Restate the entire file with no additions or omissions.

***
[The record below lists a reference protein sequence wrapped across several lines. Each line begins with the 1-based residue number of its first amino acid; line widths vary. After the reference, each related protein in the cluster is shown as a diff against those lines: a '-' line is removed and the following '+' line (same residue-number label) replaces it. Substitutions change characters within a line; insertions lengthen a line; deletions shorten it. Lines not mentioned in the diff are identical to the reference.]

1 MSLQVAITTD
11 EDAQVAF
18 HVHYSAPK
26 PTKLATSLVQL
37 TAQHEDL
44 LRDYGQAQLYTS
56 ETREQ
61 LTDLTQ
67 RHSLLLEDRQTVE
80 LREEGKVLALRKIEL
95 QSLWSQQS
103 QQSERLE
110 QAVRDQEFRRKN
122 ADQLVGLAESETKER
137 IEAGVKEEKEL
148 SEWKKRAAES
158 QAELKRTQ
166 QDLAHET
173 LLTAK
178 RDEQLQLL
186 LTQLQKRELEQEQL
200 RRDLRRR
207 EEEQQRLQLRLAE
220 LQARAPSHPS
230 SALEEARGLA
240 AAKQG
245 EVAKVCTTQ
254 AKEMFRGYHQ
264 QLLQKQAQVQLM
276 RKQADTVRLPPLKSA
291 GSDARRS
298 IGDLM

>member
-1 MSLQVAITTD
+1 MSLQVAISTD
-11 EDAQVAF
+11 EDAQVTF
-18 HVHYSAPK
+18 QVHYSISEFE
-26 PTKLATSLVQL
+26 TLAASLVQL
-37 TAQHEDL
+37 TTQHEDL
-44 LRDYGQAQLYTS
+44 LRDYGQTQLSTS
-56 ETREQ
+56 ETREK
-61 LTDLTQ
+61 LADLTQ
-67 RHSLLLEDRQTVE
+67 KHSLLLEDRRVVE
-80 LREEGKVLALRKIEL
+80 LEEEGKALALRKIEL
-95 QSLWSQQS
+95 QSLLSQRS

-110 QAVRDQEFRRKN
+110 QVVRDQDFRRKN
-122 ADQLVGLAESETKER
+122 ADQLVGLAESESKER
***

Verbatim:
[The record below lists a reference protein sequence wrapped across several lines. Each line begins with the 1-based residue number of its first amino acid; line widths vary. After the reference, each related protein in the cluster is shown as a diff against those lines: a '-' line is removed and the following '+' line (same residue-number label) replaces it. Substitutions change characters within a line; insertions lengthen a line; deletions shorten it. Lines not mentioned in the diff are identical to the reference.]

1 MSLQVAITTD
11 EDAQVAF
18 HVHYSAPK
26 PTKLATSLVQL
37 TAQHEDL
44 LRDYGQAQLYTS
56 ETREQ
61 LTDLTQ
67 RHSLLLEDRQTVE
80 LREEGKVLALRKIEL
95 QSLWSQQS
103 QQSERLE
110 QAVRDQEFRRKN
122 ADQLVGLAESETKER
137 IEAGVKEEKEL
148 SEWKKRAAES
158 QAELKRTQ
166 QDLAHET
173 LLTAK
178 RDEQLQLL
186 LTQLQKRELEQEQL
200 RRDLRRR
207 EEEQQRLQLRLAE
220 LQARAPSHPS
230 SALEEARGLA
240 AAKQG
245 EVAKVCTTQ
254 AKEMFRGYHQ
264 QLLQKQAQVQLM
276 RKQADTVRLPPLKSA
291 GSDARRS
298 IGDLM

>member
-1 MSLQVAITTD
+1 MSLQVAISTD
-11 EDAQVAF
+11 EDAQVTF
-18 HVHYSAPK
+18 QVHYSISEFE
-26 PTKLATSLVQL
+26 TLAASLVQL
-37 TAQHEDL
+37 TTQHEDL
-44 LRDYGQAQLYTS
+44 LRDYGQTQLSTS
-56 ETREQ
+56 ETREK
-61 LTDLTQ
+61 LADLTQ
-67 RHSLLLEDRQTVE
+67 KHSLLLEDRRVVE
-80 LREEGKVLALRKIEL
+80 LEEEGKALALRKIEL
-95 QSLWSQQS
+95 QSLLSQRS

-110 QAVRDQEFRRKN
+110 QVVRDQDFRRKN
-122 ADQLVGLAESETKER
+122 ADQLVGLAESESKER